• The fifth threshold driving voltage is a negative (−) voltage that allows the first electrophoretic particles 326 a, having the greatest charge, and the second electrophoretic particles 326 b, having the next greatest charge, but not the third electrophoretic particles 326 c to overcome the fluid resistance caused by the dispersion medium 310 and move to the common electrode 220 from the pixel electrode 190.
  • The sixth threshold driving voltage is a negative (−) voltage that allows all of the first to third electrophoretic particles 326 a, 326 b, and 326 c to overcome the fluid resistance caused by the dispersion medium 310 and move to the common electrode 220 from the pixel electrode 190.
  • Illustrative values of the first to sixth threshold driving voltages are +15V, +10V, +5V, −5V, −10V, and −15V respectively. Other threshold driving voltages can also be used.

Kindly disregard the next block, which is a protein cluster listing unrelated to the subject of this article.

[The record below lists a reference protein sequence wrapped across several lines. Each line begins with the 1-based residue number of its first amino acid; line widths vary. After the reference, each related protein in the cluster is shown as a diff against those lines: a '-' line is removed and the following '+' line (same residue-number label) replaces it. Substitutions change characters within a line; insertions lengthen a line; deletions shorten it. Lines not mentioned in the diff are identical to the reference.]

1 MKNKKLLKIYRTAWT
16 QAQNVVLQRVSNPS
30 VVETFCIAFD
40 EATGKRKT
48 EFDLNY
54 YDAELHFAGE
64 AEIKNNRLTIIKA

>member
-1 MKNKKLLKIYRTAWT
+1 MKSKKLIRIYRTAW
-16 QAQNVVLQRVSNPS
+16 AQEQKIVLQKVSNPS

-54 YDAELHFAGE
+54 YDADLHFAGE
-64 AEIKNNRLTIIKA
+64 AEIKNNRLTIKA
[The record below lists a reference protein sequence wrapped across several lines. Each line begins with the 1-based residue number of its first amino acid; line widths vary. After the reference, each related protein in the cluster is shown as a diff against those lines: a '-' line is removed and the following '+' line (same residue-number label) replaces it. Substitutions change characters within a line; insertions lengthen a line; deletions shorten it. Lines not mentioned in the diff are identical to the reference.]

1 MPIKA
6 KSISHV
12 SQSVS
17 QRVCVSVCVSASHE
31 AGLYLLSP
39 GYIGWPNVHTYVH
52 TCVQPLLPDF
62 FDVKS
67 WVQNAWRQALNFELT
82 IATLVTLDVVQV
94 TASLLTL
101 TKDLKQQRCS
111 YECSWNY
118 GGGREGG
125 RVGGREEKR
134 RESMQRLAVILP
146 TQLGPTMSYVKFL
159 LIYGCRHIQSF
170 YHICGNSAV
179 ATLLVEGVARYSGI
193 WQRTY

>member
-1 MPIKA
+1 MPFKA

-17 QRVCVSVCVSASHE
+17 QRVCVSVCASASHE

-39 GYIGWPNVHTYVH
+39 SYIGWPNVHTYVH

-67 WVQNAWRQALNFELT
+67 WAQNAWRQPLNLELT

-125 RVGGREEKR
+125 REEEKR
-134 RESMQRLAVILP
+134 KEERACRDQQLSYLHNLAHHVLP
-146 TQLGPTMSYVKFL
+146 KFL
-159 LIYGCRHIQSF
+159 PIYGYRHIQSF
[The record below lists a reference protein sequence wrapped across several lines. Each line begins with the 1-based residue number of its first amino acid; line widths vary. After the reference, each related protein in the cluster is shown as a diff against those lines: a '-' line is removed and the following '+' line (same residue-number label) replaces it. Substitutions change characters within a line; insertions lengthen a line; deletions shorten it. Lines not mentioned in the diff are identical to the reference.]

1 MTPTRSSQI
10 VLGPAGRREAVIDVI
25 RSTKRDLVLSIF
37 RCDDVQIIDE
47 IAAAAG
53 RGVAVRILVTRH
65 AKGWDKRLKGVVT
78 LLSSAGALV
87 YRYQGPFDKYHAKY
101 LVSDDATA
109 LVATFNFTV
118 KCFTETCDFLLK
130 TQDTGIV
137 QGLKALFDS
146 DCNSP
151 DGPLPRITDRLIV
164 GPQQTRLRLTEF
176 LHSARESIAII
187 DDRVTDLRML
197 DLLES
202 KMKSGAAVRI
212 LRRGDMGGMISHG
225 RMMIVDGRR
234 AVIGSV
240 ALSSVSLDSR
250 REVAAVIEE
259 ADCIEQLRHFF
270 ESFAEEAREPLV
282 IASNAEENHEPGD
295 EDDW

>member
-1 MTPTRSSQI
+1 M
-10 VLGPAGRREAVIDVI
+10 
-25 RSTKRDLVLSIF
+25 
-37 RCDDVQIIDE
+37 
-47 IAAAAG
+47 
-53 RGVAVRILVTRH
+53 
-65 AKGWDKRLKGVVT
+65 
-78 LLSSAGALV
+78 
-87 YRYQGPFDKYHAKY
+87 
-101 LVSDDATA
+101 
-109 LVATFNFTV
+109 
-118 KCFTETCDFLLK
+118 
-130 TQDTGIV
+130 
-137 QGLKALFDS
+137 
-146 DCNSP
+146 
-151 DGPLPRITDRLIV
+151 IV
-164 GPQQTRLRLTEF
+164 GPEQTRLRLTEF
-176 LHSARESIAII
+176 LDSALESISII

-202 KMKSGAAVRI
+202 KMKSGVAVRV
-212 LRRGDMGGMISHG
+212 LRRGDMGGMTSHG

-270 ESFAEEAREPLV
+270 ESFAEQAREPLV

• Now a method will be described for driving the electrophoretic display to provide the first color at a pixel.
  • As shown in FIG. 5, when the first threshold driving voltage (+15V) is provided between a pixel electrode 190 and the common electrode 220, all of the first to third electrophoretic particles 326 a, 326 b, and 326 c move to the pixel electrode 190. Accordingly, external light incident through the common electrode panel 200 from the outside is absorbed by the dispersion medium 310, so the pixel area displays the first color, which is black.